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Conflict of interest slur on India's top food safety regulator FSSAI

Swadeshi Jagran Manch strongly objected to the regulator’s recent move to allow imported infant speciality food in the country by four multi-national food giant companies.

Published: 20th January 2018 08:31 PM  |   Last Updated: 20th January 2018 08:31 PM   |  A+A-

Image used for representational purpose only.

Express News Service

NEW DELHI: Swadeshi Jagran Manch, an RSS affiliate on economic issues has raised serious concerns about the country’s top food safety regulator FSSAI’s tie-ups with Nestle Nutrition and some other MNCs saying it involves “conflict of interest” and has demanded a thorough government investigation.

The body has strongly objected to the regulator’s recent move to allow imported infant speciality food in the country by four multi-national food giant companies, with whom, it has also entered into “social awareness partnerships.”

The Manch, which is set to register its complaints to the Prime Minister Office, Niti Aayog and the Union ministry of Health and Family Welfare, says that the FSSAI’s links with the MNCs are “dubious and should be investigated thoroughly”.

“In June 2015, Maggi, a product by Nestle, was in the eye of the storm for some extremely harmful ingredients in it. The issue has completely vanished now and FSSAI has joined hands with it and some other companies to raise awareness on nutritional safety—that’s alarming,”  Ashwani Mahajan, national co-convener of the Manch told this newspaper.

FSSAI has recently partnered with four MCNs Abbot, Danone Nutricia, Mead Johnson Nutrition and Nestle India for its Diet 4 Life scheme that aims to address the challenges faced by infants suffering from Inborn Errors of Metabolism (IEM).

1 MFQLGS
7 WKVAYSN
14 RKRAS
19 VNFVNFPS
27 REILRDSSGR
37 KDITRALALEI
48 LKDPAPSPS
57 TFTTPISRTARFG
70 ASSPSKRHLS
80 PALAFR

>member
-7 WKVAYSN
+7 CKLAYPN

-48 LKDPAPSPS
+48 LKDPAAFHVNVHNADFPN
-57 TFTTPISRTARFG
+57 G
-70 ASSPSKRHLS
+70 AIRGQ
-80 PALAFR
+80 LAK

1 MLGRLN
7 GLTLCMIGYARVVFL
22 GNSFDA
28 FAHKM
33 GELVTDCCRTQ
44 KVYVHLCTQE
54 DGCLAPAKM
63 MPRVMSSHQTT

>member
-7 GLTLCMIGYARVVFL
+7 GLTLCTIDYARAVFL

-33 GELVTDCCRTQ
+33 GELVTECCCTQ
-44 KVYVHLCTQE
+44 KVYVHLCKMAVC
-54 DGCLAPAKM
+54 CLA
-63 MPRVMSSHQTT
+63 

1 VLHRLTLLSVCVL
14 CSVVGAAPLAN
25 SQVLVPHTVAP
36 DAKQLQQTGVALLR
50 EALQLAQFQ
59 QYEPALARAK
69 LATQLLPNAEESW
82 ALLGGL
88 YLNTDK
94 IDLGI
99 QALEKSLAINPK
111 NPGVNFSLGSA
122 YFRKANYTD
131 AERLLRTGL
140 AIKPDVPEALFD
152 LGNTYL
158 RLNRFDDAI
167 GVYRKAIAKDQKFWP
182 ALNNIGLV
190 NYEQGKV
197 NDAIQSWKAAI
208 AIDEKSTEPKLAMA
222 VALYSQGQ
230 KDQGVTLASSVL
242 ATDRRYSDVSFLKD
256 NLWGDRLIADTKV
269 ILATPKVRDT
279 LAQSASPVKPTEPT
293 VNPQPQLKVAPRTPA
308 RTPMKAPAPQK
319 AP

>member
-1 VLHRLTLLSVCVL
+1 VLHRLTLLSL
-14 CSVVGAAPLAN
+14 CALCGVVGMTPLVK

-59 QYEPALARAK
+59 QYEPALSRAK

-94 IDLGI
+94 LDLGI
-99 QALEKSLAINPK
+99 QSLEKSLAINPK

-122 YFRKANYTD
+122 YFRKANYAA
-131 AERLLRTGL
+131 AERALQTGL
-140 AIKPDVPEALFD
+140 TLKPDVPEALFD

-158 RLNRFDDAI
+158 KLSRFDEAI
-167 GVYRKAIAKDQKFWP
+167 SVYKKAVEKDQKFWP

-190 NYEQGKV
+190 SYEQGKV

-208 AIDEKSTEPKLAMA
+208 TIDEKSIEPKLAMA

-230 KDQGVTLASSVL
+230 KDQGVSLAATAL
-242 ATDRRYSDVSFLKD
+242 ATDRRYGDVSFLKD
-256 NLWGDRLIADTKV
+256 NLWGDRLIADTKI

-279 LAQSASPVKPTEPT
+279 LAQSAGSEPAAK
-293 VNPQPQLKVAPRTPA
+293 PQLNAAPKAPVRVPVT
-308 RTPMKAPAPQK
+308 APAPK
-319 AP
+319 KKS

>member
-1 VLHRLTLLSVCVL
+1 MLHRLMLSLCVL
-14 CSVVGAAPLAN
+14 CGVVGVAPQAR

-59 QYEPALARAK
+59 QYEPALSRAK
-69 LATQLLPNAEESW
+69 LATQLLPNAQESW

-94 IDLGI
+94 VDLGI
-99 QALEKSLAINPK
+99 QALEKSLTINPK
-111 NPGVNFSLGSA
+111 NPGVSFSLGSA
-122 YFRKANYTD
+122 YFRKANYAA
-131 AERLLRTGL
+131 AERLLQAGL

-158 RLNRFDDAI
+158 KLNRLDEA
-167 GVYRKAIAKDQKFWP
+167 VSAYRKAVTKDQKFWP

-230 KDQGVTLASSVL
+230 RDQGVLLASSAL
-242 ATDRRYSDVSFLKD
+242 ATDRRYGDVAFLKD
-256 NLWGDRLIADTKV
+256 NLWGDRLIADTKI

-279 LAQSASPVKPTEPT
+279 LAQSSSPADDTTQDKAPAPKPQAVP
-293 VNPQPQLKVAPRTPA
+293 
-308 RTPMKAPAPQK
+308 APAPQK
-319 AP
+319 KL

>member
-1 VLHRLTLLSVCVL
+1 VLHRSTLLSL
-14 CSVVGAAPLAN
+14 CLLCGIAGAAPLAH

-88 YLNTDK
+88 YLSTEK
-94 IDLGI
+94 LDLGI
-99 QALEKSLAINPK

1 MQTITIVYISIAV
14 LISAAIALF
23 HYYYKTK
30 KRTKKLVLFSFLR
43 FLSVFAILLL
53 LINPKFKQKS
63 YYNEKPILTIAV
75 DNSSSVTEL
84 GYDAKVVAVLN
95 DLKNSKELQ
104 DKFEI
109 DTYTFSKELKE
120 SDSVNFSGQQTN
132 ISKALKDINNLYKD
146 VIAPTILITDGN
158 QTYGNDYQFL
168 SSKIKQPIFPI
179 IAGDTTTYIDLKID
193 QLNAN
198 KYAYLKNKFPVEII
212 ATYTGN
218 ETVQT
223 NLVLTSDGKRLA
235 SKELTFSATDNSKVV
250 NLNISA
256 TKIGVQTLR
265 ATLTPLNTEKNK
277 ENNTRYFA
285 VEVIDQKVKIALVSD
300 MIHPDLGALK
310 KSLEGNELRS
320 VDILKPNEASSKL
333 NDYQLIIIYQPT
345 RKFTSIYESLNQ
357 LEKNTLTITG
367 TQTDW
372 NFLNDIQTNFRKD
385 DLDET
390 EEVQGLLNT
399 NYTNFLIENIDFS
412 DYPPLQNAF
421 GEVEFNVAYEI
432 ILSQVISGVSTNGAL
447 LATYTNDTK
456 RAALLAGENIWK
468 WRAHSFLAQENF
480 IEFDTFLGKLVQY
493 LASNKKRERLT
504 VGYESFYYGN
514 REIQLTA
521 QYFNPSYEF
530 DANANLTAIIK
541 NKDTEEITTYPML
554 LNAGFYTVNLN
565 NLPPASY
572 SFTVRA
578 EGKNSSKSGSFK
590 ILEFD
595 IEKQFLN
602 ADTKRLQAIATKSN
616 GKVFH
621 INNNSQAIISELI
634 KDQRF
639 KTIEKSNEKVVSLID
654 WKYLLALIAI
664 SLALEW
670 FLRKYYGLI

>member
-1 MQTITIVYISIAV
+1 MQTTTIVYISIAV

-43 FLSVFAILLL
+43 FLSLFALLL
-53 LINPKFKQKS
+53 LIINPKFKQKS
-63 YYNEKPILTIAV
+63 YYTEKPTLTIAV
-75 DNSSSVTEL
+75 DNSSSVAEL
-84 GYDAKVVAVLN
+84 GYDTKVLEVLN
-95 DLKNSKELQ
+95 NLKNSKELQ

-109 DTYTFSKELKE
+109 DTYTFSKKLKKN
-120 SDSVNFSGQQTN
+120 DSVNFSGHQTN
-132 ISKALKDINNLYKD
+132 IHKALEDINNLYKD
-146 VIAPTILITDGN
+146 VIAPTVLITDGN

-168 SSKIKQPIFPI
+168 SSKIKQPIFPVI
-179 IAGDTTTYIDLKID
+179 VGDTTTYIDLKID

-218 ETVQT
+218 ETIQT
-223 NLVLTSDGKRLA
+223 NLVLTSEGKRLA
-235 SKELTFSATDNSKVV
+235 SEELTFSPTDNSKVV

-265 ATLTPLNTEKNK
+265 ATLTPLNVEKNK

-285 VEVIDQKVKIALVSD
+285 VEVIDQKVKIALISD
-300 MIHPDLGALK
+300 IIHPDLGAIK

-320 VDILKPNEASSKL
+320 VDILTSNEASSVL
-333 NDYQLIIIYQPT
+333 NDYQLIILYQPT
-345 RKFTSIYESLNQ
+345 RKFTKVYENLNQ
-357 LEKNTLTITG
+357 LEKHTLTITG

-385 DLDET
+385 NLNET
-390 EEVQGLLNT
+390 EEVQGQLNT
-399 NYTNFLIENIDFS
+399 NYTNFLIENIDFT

These four MNCs jointly run an NGO-Infant and Young Child Nutrition Council (IYNCI) that aims at providing "Optimal nutrition for all Indian mothers, infants and young children".

“It’s a clear-cut case of conflict of interest as these four companies are immensely going to benefit from the FSSAI’s order to allow imports of infant speciality food which was earlier not permitted to be imported and sold in the country,” said Mahajan.

“It also needs to be checked whether due process has been followed in granting the permissions and consultations were held to assess repercussion of such a move.”

Pawan Aggarwal, the chief executive officer, FSSAI, however, defended the authority’s decision saying all the legal concerns were studied before entering into the partnership.

“Apart from regulatory role, we also have a promotional role to ensure food safety in the country – as the initiative is part of that endeavour,” he said. “As far as Maggi controversy is concerned that was resolved long ago after the contended ingredients were removed from the product—we  can't dwell on the same issue forever.”

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